Google has been sued jointly by 14 states, including Texas, and the Commonwealth of Puerto Rico, alleging that Google is colluding with Facebook to undermine Apple’s privacy policies.
Header bidding emerged around 2015 as a technique to avoid Google’s dominance and fees charged in the advertising auction system. Court filings show that by 2016, 70% of large publishers were bidding on headers to simultaneously provide coverage to multiple ad platforms, not just Google, for the best deal with advertisers. Google was also aware that it was a threat to the advertising system by reducing header bid fees by 19-22%.
In 2017, Facebook also adopted header ads, but shortly after signed a contract with Google called Jedi Blue. Jedi Blue is reported to be a contract between the two companies that identifies users who use Apple products and that Facebook wins advertising auctions between publishers. In other words, by adopting header ads, Google, who thought Facebook was a threat to its company, made concessions to Facebook to avoid a confrontational relationship.
Jedi Blue is accused of violating antitrust laws in ten U.S. states and sued Google in December 2020. On October 22, 2021, ten months after the December 2020 complaint, Texas and 14 states and even the Commonwealth of Puerto Rico jointly filed an amended complaint alleging that Google violated antitrust laws and sued the company again.
When header bidding appeared, Google used its publisher-friendly servers to sell its inventory stock to multiple ad exchanges at once, but Google secretly refused to sell inventory on the exchange itself, even if other ad exchanges offered higher prices. It is recorded in the amended complaint that it took precedence. The complaint points out that Google has succeeded in collecting 22-42% of advertising costs that would otherwise have been paid to publishers and web content creators.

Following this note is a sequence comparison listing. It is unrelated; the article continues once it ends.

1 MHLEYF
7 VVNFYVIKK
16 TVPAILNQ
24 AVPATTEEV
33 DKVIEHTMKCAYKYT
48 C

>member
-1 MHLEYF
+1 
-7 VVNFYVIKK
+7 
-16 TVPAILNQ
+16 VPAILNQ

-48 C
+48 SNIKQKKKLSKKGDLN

It is pointed out that Google was working with another technology company to prevent and dwarf children’s privacy regulations by the Federal Trade Commission FTC. In a document created by Google on August 6, 2019, it is revealed that Adobe was trying to get its competitors to harmonize its position on child safety and that it was trying to contain Microsoft to avoid conflicts over privacy.
Also, the latest complaint of allegations of collusion between Google and Facebook, described in the December 2020 complaint, says Facebook is working closely to recognize users in auctions and to bid and win more frequently, for example. Book said it conspired to harm publishers by incorporating a software development kit, allowing Google to pass data to Facebook for username cookie combinations, and employing unified pricing rules. It also notes that Google is working with cookie-blocking browsers to make it easier to recognize users who are using Apple devices or Safari, ignoring the efforts of tech companies that have competed to provide users with better privacy. Facebook is criticizing the collusion for wasting the company’s efforts to protect personal information. Related information can be found here.